Book Review: BZRK

BZRK by Michael Grant. 2012. 9781606843123. Gr 9-Adult.

Everything about this book screamed, “Pick me up! Read me!”  From the blocky, embossed copper title letters to the tagline on the front cover, which states, “In this war there are only two outcomes: Victory or Madness.”

BZRK is the brainchild of Michael Grant, who is also the co-author of the Animorphs series with his wife, Katherine Applegate, as well as author of the popular young adult series GoneBZRK centers around a secret organization of mostly teenaged, tech-savvy, gamer types.  They are tasked with battling for the world’s freedom, which is threatened by BZRK’s evil counterpart, the less-than-insidiously named Armstrong Fancy Gifts Corporation (AFGC).  The battle is fought primarily with nanotechnology, both biological and mechanical.  AFCG’s leaders are two of the most creative and terrifying villains I have come across.  They are conjoined twins bent on altering human minds towards their endgame of peace and harmony, at the expense of personal freedom and identity. This wicked pair works together to make for one great villain, as they inspire just the right amount of sympathy and revulsion in the reader.

AFCG plans on infesting world leaders’ minds with nanobots, controlled by “twitchers”, who are those adept at video games, and consequently, good at guiding these bots through the landscape of the human body. The nanobots eventually reach the brain and can “rewire” them to be under AFCG’s control.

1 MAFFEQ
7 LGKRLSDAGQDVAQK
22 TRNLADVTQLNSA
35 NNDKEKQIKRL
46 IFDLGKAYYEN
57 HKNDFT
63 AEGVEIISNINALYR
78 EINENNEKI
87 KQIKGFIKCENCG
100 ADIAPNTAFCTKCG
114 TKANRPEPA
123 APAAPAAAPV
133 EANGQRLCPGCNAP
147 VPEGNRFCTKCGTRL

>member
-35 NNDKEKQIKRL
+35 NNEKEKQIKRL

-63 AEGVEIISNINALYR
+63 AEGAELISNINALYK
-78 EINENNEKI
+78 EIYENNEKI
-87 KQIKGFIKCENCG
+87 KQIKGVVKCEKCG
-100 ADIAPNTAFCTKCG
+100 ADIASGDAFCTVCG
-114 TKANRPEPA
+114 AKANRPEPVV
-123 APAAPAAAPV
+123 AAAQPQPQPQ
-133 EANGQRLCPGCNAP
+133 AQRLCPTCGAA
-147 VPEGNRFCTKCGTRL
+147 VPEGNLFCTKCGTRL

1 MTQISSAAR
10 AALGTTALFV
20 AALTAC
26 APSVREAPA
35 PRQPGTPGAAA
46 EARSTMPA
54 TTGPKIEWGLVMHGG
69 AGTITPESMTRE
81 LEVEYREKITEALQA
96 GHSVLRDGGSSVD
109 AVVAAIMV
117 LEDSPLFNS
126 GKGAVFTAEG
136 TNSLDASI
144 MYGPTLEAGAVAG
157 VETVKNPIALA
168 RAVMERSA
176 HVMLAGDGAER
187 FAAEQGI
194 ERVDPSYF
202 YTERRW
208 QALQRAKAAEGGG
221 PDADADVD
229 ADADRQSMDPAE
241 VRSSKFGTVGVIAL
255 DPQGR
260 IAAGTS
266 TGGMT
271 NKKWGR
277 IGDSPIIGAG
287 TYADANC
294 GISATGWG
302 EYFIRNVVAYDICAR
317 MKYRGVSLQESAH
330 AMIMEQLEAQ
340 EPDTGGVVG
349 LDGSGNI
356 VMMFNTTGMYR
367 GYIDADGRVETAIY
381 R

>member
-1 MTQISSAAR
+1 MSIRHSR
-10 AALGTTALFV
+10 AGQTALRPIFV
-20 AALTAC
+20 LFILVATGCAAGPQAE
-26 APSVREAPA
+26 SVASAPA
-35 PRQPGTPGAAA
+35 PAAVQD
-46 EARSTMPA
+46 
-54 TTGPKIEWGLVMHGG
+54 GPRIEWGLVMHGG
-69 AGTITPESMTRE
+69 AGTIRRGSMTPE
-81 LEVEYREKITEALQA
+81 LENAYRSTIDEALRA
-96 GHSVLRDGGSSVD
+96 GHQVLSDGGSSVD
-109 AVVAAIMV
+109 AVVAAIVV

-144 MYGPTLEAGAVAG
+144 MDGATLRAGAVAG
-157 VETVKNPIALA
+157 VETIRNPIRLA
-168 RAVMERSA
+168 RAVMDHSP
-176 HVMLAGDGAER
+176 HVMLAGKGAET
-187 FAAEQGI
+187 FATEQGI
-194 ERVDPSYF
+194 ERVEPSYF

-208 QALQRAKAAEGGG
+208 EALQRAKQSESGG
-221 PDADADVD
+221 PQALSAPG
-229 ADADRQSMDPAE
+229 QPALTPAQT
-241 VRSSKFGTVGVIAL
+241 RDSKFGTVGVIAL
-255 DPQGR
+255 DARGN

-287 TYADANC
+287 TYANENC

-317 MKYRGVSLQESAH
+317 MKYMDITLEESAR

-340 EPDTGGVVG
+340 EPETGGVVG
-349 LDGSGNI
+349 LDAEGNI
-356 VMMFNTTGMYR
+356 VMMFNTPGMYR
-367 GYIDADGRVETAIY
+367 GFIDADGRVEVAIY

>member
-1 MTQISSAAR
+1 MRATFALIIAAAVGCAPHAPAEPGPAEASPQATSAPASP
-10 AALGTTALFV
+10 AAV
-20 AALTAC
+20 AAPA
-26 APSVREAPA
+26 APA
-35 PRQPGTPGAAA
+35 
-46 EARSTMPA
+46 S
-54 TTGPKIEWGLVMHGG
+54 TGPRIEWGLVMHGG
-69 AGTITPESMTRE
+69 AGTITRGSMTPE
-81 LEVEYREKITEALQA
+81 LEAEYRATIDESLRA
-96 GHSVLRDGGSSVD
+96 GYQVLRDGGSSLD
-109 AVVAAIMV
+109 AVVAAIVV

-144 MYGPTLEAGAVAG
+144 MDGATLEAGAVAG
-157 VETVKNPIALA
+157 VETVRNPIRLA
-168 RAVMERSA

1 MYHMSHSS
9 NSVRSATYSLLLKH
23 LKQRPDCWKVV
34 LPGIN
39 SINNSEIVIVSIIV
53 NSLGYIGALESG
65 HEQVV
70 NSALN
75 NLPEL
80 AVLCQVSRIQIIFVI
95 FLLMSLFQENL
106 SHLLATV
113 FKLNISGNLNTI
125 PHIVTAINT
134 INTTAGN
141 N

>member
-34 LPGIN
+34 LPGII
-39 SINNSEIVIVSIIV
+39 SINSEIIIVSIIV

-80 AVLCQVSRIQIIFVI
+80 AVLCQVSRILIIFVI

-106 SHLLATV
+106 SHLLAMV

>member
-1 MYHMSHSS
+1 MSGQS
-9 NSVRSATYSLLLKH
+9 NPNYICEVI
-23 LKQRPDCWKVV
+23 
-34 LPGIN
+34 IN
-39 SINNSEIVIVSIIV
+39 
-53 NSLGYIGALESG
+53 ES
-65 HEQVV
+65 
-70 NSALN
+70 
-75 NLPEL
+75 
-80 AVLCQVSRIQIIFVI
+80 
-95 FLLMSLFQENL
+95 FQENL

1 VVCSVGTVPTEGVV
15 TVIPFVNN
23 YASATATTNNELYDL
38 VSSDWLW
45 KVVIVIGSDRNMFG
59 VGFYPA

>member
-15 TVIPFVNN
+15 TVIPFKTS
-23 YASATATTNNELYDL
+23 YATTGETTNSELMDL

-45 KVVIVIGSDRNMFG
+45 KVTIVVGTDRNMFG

All of this results in battles between BZRK and AFCG, with settings ranging from the streets of New York City to the surface of the human eye (sidenote: when nanobots are being controlled by humans on the eyeball’s surface, it is humorously referred to by BRZK members as “eye-skating”).  Grant conjures wonderful imagery of the micro-world, describing what pores, cells, and even fleas look like from a nanobot’s perspective.  Keeping up with the large cast of characters, the battles in the macro-world and micro-world, and the fast pace of the story is dizzying, but in a good way.

The word that kept coming to mind while reading BZRK was “cinematic”.  The themes of good versus evil, espionage, and bioterrorism seem tailor-made for Hollywood.  I could almost see the movie trailer and hear the sonorous voiceover as I pictured the stunning Hollywood special effects. And, sure enough, upon doing further research, I saw that BZRK has been optioned to be made into a big budget Hollywood movie.  The book has a companion website, complete with hi-definition book trailer, forums, blog, and a sharp-looking digital comic book series, among other things.  With BZRK the first book in a planned trilogy, it is poised to make a Hunger Games-like run.

Guestblogger:  Ryan H.